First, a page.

Aug. 20, 2021
When Crook’s Corner announced its sudden, unexpected closing in mid-June, co-owner Shannon Healy fielded condolence calls from restaurateurs for miles around. At some point in every conversation, the caller would say, “If any of your...Read More
July 29, 2021
Crook’s Corner came so close to surviving the pandemic. The governor had lifted COVID-19 restrictions. Restaurants had begun welcoming diners back inside, and people hungry for a night out and a meal prepared by a...Read More
June 21, 2021
To the unaugmented eye, the Franklin Centre at 128 E. Franklin St. might look like just another warren of small shops. But visitors taking a recently launched virtual history tour can use smartphones as time...Read More
Will the longtime showplace for indie films be sold or closed?
Bruce Stone, who previously also owned the Varsity Theater in downtown Chapel Hill, opened the Chelsea Theater in 1990 in the Timberlyne shopping center. The Chelsea became the primary place in town to see independent and foreign films, and several years ago Stone dug deep into his retirement nest egg to convert its projection equipment to the digital technology demanded by today’s new releases.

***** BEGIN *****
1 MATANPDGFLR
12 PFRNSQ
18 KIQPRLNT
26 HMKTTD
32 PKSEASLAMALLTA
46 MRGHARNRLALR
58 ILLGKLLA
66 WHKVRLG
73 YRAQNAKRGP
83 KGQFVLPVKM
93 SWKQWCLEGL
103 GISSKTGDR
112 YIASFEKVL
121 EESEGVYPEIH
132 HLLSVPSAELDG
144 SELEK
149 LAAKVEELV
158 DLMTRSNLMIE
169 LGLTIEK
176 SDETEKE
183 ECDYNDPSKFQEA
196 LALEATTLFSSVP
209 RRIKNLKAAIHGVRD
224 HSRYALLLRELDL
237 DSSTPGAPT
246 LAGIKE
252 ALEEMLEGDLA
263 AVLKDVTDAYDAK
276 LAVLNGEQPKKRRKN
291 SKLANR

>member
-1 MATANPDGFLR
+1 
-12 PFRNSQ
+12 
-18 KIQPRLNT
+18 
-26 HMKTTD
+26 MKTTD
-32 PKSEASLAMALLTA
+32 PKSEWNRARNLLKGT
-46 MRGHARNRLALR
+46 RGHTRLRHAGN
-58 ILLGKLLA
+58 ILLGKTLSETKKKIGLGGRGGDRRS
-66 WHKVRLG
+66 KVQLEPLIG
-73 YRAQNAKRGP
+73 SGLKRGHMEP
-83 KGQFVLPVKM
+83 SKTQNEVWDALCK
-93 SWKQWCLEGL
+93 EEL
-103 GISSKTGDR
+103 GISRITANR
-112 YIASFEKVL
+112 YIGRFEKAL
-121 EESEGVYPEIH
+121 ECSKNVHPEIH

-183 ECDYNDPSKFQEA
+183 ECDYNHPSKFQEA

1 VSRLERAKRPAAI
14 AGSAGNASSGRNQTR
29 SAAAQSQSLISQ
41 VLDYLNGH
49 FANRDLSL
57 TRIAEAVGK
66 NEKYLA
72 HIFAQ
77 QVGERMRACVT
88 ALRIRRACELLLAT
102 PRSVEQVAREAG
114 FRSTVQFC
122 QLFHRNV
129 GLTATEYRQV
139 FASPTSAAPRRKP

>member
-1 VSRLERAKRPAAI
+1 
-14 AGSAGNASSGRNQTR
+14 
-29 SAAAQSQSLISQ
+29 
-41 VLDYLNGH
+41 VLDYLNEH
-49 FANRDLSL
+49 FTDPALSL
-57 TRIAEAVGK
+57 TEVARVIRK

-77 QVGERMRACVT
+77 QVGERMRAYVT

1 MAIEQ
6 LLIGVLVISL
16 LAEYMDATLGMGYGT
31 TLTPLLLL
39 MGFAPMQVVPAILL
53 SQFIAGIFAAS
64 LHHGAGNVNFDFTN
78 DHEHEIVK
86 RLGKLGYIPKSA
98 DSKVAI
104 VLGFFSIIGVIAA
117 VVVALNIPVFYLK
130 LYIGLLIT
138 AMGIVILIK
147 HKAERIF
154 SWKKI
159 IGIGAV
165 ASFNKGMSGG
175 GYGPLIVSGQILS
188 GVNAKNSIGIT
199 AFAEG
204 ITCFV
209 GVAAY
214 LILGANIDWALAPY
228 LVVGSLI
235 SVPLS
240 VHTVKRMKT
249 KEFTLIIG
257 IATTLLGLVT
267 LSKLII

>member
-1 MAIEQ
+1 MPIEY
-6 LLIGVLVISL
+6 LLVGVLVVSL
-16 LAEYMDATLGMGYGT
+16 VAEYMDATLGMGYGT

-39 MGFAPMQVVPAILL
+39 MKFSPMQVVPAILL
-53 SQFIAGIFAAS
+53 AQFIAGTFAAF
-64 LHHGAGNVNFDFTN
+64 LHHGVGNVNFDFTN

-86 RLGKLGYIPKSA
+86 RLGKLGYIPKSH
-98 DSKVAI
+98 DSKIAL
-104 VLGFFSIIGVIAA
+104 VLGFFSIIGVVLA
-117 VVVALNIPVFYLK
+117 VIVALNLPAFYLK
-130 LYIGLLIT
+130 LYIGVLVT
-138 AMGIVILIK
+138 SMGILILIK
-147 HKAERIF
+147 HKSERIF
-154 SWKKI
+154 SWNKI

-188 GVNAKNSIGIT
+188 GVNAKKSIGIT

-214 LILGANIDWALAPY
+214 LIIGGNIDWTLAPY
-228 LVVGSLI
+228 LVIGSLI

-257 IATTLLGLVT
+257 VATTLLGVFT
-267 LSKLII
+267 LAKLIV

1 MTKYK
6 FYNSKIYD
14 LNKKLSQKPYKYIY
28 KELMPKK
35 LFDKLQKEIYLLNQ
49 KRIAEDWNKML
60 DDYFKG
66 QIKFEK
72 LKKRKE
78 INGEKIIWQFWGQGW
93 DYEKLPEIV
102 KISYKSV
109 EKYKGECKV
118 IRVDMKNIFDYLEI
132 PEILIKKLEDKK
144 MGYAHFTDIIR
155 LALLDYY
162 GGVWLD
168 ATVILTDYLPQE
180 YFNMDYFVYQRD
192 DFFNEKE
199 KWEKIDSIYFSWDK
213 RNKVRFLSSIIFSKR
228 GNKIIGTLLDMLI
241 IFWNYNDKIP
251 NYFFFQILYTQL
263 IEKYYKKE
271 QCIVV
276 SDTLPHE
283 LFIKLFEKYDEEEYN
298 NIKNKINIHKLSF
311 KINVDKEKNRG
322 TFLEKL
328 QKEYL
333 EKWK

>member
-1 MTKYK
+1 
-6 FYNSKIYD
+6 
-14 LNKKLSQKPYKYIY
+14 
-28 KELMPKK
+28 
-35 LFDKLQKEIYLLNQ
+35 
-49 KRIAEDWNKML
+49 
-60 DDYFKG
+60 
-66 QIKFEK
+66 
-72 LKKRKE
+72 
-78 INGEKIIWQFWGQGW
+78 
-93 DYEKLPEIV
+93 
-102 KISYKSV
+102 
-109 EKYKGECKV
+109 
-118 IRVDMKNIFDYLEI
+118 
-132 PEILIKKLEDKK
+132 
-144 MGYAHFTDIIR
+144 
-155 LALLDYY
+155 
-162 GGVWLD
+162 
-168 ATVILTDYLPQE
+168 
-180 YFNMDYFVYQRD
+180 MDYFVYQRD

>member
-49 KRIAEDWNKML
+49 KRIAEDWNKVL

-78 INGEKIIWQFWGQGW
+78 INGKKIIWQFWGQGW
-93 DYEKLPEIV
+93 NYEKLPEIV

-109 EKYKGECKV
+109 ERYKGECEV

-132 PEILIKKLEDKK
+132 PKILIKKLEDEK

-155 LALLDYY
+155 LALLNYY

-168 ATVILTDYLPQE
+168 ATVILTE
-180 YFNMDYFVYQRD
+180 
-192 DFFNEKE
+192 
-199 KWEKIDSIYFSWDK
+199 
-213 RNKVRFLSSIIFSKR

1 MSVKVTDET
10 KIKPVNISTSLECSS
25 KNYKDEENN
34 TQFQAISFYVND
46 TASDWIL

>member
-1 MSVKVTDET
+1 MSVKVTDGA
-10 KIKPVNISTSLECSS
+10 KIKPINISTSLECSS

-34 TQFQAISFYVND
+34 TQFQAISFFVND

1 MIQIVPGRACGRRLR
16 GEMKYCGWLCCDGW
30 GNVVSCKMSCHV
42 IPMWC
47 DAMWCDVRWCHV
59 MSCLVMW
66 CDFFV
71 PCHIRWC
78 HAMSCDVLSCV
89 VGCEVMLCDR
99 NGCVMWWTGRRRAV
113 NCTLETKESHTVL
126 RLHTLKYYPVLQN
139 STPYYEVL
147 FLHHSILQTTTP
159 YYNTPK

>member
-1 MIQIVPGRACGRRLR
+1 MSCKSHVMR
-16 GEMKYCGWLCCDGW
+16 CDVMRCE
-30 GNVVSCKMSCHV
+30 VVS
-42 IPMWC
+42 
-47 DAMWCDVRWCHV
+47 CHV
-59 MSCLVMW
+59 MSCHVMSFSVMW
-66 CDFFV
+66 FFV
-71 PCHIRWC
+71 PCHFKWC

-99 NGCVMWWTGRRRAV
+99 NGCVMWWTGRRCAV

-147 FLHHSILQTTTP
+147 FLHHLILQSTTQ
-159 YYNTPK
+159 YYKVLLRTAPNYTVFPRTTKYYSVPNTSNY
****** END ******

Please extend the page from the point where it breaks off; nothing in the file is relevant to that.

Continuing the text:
But when Silverspot opened in University Place a couple of years ago, showing independent films along with mainstream fare on its 13 screens, the three-screen Chelsea faced strong competition. Stone estimates that the new theater — with its reclining seats, bar and restaurant, and online reservations — captured a fourth of his audience, despite higher ticket prices.
Stone said he’d been deluged with emails from fans after announcing plans recently to shutter the theater unless he can sell it. It’s in the final months of a five-year lease and, “given the advancing year of the current owner,” as a post on the Chelsea’s website puts it, he’s reluctant to commit to another lease.
Stone said he hopes to find a buyer who understands “the mission of the Chelsea and could carry it forward.”
1129 Weaver Dairy Road, thechelseatheater.com